The Orioles only show replays that favor the Orioles and they don’t even show all of those. Last night an Oriole stole a base and they didn’t even bother to replay it. And if it’s a big play that ends an inning, forget it. They’re too busy getting to the next scoreboard-related between-inning clip package.
Another crime is that when they DO show a replay, they show it in the smaller of the two screens rather than the giant one on top. WTF? No love for those in the nosebleeds? (Look at either of the 2 scoreboard pics above to see what I’m talking about.)
As I said, all the between-inning activity in Baltimore comes from scoreboard clips. They do the usual stuff like the Kiss-Cam, guessing the year (based on music, sports and pop culture clues), Fan of the Game, etc. Same old…
In Pittsburgh, they really engage the crowd. They have a guy with a mic and camera and they interview fans, play games for cool prizes and generally cover the crowd from within the crowd. That’s how you should use a scoreboard. It’s a great idea!
Best idea I’ve ever seen at a ballpark comes from Cincinnati, where they have a live band set up to play in the corner of the outfield.
Why not? It’s fun and it’s lively. They also have contests to have the crowd text-vote for which song the band should play next. That’s thinking outside the park.
Of course, I have to talk about the food. Let me just say for one that the food at PNC was stellar. I had a mushroom and Swiss cheeseburger that was outstanding… restaurant quality, even. Both PNC and Camden Yards have the requisite jock-owned BBQ place.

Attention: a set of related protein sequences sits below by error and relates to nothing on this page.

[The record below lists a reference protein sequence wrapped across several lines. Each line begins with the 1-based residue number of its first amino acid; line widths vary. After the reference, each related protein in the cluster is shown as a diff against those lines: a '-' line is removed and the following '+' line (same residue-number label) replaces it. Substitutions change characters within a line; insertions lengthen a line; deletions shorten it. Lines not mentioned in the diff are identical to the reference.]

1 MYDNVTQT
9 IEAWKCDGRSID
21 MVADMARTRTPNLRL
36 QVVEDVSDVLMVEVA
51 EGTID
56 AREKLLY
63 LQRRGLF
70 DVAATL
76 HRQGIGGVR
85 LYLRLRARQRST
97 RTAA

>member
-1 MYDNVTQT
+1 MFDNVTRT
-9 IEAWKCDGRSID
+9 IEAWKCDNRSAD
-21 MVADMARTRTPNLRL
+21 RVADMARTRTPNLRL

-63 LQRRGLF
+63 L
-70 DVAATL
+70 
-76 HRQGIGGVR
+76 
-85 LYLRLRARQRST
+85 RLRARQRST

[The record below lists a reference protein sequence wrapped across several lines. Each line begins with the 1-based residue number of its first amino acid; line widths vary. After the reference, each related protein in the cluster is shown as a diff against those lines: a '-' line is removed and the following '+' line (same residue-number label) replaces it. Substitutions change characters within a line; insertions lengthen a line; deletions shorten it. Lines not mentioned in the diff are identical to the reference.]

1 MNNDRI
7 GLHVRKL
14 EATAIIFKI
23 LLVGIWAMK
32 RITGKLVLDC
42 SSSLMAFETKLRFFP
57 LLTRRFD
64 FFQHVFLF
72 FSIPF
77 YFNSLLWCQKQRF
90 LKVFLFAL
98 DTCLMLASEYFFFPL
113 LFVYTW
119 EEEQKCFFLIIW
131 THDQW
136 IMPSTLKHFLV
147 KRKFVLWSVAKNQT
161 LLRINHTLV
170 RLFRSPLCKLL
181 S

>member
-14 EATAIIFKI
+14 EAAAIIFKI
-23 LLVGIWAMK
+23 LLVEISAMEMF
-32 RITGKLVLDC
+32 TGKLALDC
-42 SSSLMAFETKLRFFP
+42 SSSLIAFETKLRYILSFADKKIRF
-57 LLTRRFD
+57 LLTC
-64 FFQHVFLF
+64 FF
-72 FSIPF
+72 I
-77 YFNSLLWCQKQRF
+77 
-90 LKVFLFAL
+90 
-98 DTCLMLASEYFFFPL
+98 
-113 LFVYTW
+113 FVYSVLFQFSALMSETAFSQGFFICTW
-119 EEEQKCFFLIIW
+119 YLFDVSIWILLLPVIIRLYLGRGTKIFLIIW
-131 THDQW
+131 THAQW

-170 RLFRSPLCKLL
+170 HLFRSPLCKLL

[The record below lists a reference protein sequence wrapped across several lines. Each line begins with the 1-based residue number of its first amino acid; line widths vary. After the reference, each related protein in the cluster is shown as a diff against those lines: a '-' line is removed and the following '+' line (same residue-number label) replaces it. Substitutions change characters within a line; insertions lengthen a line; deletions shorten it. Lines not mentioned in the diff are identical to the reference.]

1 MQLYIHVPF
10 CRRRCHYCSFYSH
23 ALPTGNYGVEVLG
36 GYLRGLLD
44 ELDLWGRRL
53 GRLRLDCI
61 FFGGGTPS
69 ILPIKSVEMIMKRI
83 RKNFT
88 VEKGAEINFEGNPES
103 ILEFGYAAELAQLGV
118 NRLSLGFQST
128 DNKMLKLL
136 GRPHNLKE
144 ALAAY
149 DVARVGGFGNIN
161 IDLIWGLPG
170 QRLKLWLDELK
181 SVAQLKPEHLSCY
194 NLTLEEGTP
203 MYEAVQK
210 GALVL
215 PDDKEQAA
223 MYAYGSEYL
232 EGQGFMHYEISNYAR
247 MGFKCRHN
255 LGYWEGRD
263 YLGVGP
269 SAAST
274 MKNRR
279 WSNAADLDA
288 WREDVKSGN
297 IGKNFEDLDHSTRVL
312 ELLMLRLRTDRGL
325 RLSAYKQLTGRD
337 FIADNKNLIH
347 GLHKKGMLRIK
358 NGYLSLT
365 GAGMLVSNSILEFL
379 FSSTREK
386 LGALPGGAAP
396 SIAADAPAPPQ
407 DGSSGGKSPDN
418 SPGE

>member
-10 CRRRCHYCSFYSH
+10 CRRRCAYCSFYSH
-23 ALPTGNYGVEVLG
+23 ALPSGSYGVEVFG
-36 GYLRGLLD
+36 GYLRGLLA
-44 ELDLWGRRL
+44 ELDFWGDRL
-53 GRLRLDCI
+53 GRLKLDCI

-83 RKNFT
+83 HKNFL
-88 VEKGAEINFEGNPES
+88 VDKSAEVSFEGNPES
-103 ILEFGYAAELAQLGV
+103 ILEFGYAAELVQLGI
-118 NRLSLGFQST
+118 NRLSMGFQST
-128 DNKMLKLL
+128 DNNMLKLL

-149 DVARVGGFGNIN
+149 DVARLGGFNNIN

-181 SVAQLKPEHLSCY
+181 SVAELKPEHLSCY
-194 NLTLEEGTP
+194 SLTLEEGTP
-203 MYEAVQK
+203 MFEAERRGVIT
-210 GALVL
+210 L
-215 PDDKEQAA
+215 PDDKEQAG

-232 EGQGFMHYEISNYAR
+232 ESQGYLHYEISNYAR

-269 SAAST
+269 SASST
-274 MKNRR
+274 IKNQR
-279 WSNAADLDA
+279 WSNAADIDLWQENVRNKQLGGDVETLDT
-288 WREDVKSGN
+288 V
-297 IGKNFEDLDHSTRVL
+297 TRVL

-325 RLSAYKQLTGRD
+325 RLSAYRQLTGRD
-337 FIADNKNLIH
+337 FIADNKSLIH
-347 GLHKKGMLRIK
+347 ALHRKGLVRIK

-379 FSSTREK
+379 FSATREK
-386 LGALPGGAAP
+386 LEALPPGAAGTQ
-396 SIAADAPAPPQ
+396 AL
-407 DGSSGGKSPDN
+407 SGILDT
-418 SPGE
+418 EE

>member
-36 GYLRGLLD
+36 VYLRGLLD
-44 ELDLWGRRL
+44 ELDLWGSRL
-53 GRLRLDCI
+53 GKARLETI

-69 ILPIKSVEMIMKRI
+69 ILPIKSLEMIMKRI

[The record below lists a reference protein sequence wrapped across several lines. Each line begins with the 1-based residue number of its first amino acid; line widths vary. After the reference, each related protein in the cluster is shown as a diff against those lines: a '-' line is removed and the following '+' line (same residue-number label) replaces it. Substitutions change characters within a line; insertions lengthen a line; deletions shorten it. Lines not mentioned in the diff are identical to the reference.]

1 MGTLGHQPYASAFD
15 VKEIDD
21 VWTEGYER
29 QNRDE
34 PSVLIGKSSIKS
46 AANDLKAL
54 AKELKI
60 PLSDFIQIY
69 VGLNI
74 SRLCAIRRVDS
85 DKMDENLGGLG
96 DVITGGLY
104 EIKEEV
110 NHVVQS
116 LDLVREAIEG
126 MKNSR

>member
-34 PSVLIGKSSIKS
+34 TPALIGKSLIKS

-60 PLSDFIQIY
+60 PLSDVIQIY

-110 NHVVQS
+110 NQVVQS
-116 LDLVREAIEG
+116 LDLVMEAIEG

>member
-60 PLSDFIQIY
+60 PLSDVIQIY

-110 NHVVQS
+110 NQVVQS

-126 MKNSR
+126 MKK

Camden Yards has Boog’s BBQ, where you can get a roast beef sandwich and often press the flesh with former Oriole Boog Powell.
My buddy Rik telling Boog how much he used to hate him, when the O’s played against his Tigers.
Roast beef sandwich there is $10, and is pretty good.
PNC offers Manny Sanguillen’s BBQ. I wish I had a picture but I forgot to take one. But I got his $8.00 pulled pork sandwich and it was terrific. Worth every cent. Manny also sits out to greet the fans, and always with the big smile that made him famous in The Burgh.
One thing Baltimore does get right is that they let you bring in food and non-alcoholic drinks from outside. Consequently, there is always a slew of people on the approach to the park, hawking dogs, brats, burgers, chicken, peanuts and cold drinks. I always stop there on my way in.
As for the price of beer, it’s a push. It’s always too expensive at the game. 16 oz beer runs $7.50 for the usual suspects, a little more for imports or microbrews. The big news in B’more this year is that they were bringing in National Bohemian. Natty Boh is to Baltimore what Iron City is to Pittsburgh. Natty Boh is known for being the cheap beer, but not at Camden Yards, where they charge the same price for it as they do the other Miller, Bud and Coors offerings. Bad form. Do they think people drink that shitty beer because it tastes good? Geez, take a buck or two off the price, for cryin’ out loud.
Sitcom Kelly and I usually hit a nearby bar before the game and get out drink on there, on the cheap. Then once inside, just nurse another beer or two for the ambiance.
Bluz and Sitcom Kelly, as she puts her beer where her mouth his, before she had to dash home and feed the hockey players residing in the Pit in her basement.
So that’s my rundown. I’m sorry if I drifted into Orioles-bashing; that really wasn’t my intent. I want to congratulate the Pirates on the things they get right, even if it’s not ‘assembling a high-quality baseball team’ (at least until lately… we’ll see). It just happens that my biggest base of comparison is what I see so often at Camden Yards. I realize it’s a small sample, so tell me… what ideas have you seen at ballparks that other teams should adopt? What ideas or activities really need to go?